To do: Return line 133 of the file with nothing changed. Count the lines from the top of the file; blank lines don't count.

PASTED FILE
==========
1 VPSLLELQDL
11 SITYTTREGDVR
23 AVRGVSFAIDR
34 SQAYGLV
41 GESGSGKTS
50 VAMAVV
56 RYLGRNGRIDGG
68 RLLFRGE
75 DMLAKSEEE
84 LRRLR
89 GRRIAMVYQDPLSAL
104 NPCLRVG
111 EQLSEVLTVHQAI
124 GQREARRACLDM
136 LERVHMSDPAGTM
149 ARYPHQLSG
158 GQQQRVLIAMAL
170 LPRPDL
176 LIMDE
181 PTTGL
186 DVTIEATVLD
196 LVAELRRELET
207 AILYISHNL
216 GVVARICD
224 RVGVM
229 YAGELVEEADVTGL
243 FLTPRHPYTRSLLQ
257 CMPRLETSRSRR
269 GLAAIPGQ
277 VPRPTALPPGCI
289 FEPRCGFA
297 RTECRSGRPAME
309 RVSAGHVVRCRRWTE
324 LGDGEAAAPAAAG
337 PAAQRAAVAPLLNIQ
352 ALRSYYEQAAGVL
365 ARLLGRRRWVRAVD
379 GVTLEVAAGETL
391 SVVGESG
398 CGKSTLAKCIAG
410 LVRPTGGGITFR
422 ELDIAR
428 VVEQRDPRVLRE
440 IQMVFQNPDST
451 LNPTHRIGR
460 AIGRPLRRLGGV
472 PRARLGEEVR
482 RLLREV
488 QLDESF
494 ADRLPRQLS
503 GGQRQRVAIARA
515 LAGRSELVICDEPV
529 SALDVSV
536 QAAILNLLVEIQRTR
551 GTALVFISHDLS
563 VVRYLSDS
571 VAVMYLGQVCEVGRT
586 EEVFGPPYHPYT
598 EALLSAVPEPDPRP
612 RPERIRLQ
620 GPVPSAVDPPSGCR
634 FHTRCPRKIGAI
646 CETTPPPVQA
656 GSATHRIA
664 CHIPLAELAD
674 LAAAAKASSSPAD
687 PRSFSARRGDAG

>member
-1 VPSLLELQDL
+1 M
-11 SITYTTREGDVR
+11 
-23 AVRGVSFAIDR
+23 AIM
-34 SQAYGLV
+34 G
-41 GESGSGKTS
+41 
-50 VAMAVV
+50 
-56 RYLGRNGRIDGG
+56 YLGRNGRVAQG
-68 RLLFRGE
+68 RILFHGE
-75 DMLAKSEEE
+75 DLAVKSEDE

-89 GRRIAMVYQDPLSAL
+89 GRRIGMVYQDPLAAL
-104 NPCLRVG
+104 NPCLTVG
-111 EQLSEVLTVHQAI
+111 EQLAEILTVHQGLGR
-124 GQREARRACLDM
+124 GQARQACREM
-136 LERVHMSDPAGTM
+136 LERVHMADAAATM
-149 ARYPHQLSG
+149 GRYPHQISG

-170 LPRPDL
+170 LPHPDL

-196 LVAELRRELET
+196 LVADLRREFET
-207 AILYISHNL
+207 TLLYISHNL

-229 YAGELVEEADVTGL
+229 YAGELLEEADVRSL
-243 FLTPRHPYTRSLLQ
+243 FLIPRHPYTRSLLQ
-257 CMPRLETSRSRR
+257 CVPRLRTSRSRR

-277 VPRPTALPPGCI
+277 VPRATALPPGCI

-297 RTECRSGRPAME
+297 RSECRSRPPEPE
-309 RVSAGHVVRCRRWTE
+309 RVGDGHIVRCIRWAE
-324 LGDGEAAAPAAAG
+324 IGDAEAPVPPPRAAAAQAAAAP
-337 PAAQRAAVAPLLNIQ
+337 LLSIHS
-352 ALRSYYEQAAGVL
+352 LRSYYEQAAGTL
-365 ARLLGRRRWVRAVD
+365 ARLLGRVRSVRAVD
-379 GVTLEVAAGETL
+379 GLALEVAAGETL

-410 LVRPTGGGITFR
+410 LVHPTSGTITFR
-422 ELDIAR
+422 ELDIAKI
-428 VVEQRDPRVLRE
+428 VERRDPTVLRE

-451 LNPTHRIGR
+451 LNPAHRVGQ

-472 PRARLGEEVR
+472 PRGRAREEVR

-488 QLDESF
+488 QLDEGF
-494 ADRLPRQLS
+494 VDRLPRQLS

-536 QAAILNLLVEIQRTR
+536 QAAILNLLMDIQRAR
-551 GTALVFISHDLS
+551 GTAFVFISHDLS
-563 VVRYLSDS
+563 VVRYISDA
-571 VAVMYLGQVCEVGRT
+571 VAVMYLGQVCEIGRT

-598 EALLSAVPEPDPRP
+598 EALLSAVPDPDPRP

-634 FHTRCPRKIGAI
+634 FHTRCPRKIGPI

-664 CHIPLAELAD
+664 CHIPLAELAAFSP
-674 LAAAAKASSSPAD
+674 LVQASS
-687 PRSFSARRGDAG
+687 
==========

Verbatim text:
-451 LNPTHRIGR